In 2009 Iraq held two separate elections. First was the January provincial elections where voters in fourteen of Iraq’s eighteen governorates elected new local officials, and then in July the three provinces of Kurdistan held balloting for its regional parliament. Both of those elections hold important lessons for Iraq’s parliamentary vote that started on March 4, 2010 and will be completed March 7.
The January provincial elections set several trends in Iraqi politics that will likely carry over into 2010. First, the voters punished the ruling parties in every province. Many interpreted this as a return to Iraqi nationalism, and a rejection of the sectarian parties that had taken power in 2005, but that’s not entirely true. Prime Minister Nouri al-Maliki’s State of Law list for example, led by his Dawa Party, was considered the big winner in the vote as they won pluralities across southern Iraq and Baghdad, but even they were kicked out of office in Karbala, the only province that Dawa controlled after the January 2005 local elections. The major reason was that the provincial councils and governors had failed to develop the local economies, provide jobs, protect the public, and were known for corruption. For instance, in Basra, the brother of the governor from the Fadhila Party, was known as the largest oil smuggler in the province, while Fadhila carried out a running war with the Sadrists and Supreme Council for control of the city using their militias. In turn, voters blamed the ruling parties reliance upon religion and ethnosectarian politics for their failure to deliver on basic needs. This could have bad consequences for Maliki’s State of Law list this year. Maliki’s party controls the nine provinces of the south, along with Baghdad. Because of the world recession, the budgets for all of Iraq’s provinces have been drastically cut the last two years. As a result, the State of Law’s promises of better services and economic development have not materialized, and the public could punish them for that at the polls.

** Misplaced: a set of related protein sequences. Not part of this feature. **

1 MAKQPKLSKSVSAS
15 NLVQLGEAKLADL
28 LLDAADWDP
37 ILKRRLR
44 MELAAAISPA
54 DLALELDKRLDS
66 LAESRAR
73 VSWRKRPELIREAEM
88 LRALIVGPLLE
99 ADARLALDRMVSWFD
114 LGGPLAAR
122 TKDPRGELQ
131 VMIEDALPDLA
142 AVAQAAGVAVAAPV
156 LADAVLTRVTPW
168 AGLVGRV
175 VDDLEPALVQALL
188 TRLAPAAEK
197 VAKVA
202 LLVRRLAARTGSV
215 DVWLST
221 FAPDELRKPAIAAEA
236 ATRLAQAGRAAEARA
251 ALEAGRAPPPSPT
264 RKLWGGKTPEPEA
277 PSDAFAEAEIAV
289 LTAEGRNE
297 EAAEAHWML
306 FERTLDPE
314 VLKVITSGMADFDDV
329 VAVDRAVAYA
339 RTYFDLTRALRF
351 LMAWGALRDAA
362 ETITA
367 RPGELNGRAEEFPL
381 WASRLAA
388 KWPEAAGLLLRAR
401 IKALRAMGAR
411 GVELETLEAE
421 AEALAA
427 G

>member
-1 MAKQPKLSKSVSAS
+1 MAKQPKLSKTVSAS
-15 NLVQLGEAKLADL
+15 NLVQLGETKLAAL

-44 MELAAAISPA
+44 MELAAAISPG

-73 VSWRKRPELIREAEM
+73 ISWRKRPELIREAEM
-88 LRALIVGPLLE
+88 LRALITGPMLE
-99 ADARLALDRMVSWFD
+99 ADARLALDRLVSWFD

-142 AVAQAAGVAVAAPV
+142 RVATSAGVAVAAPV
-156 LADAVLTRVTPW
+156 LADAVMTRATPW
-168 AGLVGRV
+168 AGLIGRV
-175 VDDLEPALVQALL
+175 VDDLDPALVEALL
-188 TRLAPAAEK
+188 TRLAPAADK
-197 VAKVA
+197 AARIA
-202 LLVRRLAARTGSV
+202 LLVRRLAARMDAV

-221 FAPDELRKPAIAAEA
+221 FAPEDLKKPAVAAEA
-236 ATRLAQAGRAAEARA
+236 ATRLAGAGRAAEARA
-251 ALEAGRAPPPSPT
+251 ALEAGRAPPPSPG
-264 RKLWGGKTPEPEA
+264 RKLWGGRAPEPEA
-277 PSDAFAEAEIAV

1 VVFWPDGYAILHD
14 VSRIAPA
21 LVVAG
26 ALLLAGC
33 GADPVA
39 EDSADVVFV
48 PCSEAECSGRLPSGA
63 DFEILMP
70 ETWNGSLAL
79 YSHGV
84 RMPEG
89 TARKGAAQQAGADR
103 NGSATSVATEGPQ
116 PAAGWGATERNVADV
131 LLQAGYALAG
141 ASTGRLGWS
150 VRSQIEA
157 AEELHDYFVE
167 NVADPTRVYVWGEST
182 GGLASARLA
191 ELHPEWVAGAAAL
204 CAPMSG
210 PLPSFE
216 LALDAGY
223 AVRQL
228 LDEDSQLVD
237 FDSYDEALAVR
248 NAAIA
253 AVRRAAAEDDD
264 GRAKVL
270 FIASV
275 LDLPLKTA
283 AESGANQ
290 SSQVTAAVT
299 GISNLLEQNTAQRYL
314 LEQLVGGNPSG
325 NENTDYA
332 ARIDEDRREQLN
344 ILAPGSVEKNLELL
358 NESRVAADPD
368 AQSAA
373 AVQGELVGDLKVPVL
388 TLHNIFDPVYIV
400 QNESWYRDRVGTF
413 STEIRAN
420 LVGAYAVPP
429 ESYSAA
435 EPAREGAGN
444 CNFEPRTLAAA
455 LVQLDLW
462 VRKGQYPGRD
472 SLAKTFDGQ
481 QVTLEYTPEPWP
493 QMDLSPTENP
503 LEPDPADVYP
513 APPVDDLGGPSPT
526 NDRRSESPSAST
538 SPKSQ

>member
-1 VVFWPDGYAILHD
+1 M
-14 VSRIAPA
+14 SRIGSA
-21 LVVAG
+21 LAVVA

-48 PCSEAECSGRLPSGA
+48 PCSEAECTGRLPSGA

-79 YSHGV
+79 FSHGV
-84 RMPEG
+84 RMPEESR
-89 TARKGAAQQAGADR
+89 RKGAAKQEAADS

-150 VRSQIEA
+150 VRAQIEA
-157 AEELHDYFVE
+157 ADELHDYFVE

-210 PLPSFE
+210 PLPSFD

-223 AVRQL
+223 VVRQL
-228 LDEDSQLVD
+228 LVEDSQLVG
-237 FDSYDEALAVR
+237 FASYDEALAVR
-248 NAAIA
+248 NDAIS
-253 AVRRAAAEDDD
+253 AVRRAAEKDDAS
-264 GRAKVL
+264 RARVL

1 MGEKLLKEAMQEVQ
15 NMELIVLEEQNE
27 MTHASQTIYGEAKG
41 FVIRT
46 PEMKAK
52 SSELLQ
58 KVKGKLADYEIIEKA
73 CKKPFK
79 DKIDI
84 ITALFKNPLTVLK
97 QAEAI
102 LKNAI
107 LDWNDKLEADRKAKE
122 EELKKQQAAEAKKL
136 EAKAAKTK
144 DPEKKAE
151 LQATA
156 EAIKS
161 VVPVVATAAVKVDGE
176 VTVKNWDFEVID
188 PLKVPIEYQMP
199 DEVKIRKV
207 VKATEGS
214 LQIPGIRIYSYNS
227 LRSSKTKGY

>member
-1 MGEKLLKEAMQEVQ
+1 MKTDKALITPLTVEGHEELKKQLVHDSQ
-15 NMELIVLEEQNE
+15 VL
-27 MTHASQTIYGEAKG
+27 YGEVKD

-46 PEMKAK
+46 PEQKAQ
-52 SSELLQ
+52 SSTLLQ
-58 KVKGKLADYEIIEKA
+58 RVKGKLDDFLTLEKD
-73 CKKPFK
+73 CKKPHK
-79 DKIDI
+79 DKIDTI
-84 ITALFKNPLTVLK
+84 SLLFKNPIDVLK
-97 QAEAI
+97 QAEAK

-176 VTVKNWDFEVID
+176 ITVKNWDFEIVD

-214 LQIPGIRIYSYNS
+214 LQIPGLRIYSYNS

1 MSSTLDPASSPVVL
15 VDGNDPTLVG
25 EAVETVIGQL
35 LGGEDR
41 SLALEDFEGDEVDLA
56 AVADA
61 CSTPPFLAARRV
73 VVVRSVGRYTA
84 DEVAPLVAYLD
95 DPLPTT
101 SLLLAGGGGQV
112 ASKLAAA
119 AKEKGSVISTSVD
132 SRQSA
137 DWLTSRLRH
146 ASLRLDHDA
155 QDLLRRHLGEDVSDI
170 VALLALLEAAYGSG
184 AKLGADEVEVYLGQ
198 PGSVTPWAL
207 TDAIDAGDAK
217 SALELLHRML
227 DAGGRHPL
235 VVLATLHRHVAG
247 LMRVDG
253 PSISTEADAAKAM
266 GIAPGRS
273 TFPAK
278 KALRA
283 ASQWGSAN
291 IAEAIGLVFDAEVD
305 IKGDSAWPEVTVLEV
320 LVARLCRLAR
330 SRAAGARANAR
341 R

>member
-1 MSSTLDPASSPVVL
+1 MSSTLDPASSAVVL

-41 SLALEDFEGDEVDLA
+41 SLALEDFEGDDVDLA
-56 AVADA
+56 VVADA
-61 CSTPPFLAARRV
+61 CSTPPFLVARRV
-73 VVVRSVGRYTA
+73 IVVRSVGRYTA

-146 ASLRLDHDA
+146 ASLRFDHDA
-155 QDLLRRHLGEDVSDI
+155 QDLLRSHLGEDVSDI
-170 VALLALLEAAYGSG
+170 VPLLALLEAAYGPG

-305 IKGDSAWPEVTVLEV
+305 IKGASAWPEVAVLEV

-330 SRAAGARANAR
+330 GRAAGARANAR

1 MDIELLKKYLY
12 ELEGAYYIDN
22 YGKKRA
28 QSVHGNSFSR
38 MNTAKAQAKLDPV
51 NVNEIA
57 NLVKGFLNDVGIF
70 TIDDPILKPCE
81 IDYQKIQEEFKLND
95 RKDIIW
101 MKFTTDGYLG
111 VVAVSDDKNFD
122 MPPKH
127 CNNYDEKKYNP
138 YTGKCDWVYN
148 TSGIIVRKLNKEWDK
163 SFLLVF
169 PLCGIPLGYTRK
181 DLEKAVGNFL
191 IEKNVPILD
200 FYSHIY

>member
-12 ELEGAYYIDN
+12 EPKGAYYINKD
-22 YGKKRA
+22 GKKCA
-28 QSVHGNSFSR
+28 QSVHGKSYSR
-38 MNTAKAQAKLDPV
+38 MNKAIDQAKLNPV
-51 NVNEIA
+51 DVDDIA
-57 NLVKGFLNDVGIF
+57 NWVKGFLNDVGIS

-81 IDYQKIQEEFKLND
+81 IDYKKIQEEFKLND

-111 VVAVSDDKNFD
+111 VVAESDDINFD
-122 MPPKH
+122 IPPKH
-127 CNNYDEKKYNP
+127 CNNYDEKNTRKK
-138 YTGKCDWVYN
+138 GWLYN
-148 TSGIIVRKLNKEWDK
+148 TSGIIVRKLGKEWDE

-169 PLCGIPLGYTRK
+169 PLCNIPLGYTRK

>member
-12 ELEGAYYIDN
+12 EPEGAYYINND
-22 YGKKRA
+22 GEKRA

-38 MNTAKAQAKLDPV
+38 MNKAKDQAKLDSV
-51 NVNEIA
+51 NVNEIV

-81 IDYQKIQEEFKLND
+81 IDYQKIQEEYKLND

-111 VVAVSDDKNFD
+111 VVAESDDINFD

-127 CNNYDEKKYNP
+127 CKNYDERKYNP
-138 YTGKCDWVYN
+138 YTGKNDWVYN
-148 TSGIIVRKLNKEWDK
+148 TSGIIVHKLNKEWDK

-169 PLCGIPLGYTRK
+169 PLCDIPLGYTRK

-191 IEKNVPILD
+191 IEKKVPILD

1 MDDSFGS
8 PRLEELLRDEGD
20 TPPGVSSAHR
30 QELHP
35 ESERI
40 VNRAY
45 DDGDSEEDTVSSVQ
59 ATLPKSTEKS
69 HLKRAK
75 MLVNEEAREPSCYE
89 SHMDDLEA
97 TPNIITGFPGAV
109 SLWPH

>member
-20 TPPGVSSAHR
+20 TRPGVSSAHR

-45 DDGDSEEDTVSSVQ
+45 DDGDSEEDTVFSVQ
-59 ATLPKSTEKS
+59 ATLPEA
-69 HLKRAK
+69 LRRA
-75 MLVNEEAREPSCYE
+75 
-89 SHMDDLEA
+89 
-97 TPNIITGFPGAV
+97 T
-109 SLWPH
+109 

A second trend is the fragmentation of Iraq’s large coalitions. In 2005 the country’s main parties coalesced into three blocs, the Shiite United Iraqi Alliance, the Sunni Iraqi Accordance Front, and the Kurdish Alliance. They won control of the provinces and the parliament in the 2005 elections. Beginning in late-2008, these alliances broke apart. The first list to do so was the Accordance Front. In December 2008, the Iraqi National Dialogue Council withdrew from the alliance. In 2009 Vice President Tariq Hashemi, who had been the leader of the Iraqi Islamic Party, the largest component of the Accordance Front, left and formed his own party, the Renewal. Next Maliki decided to form his own State of Law list to run in the 2009 provincial vote breaking in two the United Alliance. Finally, in the July 2009 Kurdish parliamentary vote, the Change list emerged as the main opposition party to the Kurdish Alliance. Today there are seven large lists that are likely to take the majority of seats in the new parliament.
Major Players In The 2005 Elections
United Iraqi Alliance – Made up of the Supreme Islamic Iraqi Council, the Dawa Party, Sadrists, Fadhila Party. Won 128 of 275 seats in parliament.